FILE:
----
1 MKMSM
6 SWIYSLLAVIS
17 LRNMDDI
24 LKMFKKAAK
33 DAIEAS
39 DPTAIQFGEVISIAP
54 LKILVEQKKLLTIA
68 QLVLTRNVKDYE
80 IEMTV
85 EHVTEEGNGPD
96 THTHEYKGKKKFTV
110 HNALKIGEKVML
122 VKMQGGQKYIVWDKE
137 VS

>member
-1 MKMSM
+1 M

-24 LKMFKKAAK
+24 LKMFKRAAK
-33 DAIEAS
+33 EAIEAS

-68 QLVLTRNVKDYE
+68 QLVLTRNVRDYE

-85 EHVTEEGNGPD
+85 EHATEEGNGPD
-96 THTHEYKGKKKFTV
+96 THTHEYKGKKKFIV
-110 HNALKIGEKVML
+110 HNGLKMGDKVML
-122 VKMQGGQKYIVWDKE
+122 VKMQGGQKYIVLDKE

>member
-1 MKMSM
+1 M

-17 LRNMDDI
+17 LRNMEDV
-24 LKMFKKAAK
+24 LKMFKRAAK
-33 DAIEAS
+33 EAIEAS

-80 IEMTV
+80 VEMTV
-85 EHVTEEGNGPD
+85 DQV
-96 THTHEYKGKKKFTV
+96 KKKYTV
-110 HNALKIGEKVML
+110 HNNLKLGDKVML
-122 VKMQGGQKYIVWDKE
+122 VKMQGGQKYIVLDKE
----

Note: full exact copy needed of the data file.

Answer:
1 MKMSM
6 SWIYSLLAVIS
17 LRNMDDI
24 LKMFKKAAK
33 DAIEAS
39 DPTAIQFGEVISIAP
54 LKILVEQKKLLTIA
68 QLVLTRNVKDYE
80 IEMTV
85 EHVTEEGNGPD
96 THTHEYKGKKKFTV
110 HNALKIGEKVML
122 VKMQGGQKYIVWDKE
137 VS

>member
-1 MKMSM
+1 M

-24 LKMFKKAAK
+24 LKMFKRAAK
-33 DAIEAS
+33 EAIEAS

-68 QLVLTRNVKDYE
+68 QLVLTRNVRDYE

-85 EHVTEEGNGPD
+85 EHATEEGNGPD
-96 THTHEYKGKKKFTV
+96 THTHEYKGKKKFIV
-110 HNALKIGEKVML
+110 HNGLKMGDKVML
-122 VKMQGGQKYIVWDKE
+122 VKMQGGQKYIVLDKE

>member
-1 MKMSM
+1 M

-17 LRNMDDI
+17 LRNMEDV
-24 LKMFKKAAK
+24 LKMFKRAAK
-33 DAIEAS
+33 EAIEAS

-80 IEMTV
+80 VEMTV
-85 EHVTEEGNGPD
+85 DQV
-96 THTHEYKGKKKFTV
+96 KKKYTV
-110 HNALKIGEKVML
+110 HNNLKLGDKVML
-122 VKMQGGQKYIVWDKE
+122 VKMQGGQKYIVLDKE